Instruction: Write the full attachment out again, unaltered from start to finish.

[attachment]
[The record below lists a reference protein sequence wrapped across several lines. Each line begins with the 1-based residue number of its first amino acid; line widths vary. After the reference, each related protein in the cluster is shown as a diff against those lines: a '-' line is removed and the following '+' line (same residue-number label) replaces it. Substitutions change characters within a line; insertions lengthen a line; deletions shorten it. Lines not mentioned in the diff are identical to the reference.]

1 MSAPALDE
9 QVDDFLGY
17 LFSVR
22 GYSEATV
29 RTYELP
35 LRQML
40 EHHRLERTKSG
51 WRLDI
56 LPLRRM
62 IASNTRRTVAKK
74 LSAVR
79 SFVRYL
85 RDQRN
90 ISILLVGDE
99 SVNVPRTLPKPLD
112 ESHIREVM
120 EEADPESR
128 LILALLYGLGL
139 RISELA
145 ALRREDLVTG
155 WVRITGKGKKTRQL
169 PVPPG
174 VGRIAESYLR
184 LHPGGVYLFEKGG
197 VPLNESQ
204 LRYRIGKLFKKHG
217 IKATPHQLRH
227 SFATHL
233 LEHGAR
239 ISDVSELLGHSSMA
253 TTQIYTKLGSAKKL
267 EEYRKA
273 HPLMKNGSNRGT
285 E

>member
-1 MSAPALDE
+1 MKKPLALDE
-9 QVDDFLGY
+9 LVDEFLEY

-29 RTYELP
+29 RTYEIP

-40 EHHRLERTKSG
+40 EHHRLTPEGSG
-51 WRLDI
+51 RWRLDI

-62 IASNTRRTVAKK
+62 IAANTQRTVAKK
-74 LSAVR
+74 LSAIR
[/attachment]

[The record below lists a reference protein sequence wrapped across several lines. Each line begins with the 1-based residue number of its first amino acid; line widths vary. After the reference, each related protein in the cluster is shown as a diff against those lines: a '-' line is removed and the following '+' line (same residue-number label) replaces it. Substitutions change characters within a line; insertions lengthen a line; deletions shorten it. Lines not mentioned in the diff are identical to the reference.]

1 MSAPALDE
9 QVDDFLGY
17 LFSVR
22 GYSEATV
29 RTYELP
35 LRQML
40 EHHRLERTKSG
51 WRLDI
56 LPLRRM
62 IASNTRRTVAKK
74 LSAVR
79 SFVRYL
85 RDQRN
90 ISILLVGDE
99 SVNVPRTLPKPLD
112 ESHIREVM
120 EEADPESR
128 LILALLYGLGL
139 RISELA
145 ALRREDLVTG
155 WVRITGKGKKTRQL
169 PVPPG
174 VGRIAESYLR
184 LHPGGVYLFEKGG
197 VPLNESQ
204 LRYRIGKLFKKHG
217 IKATPHQLRH
227 SFATHL
233 LEHGAR
239 ISDVSELLGHSSMA
253 TTQIYTKLGSAKKL
267 EEYRKA
273 HPLMKNGSNRGT
285 E

>member
-1 MSAPALDE
+1 MKKPLALDE
-9 QVDDFLGY
+9 LVDEFLEY

-29 RTYELP
+29 RTYEIP

-40 EHHRLERTKSG
+40 EHHRLTPEGSG
-51 WRLDI
+51 RWRLDI

-62 IASNTRRTVAKK
+62 IAANTQRTVAKK
-74 LSAVR
+74 LSAIR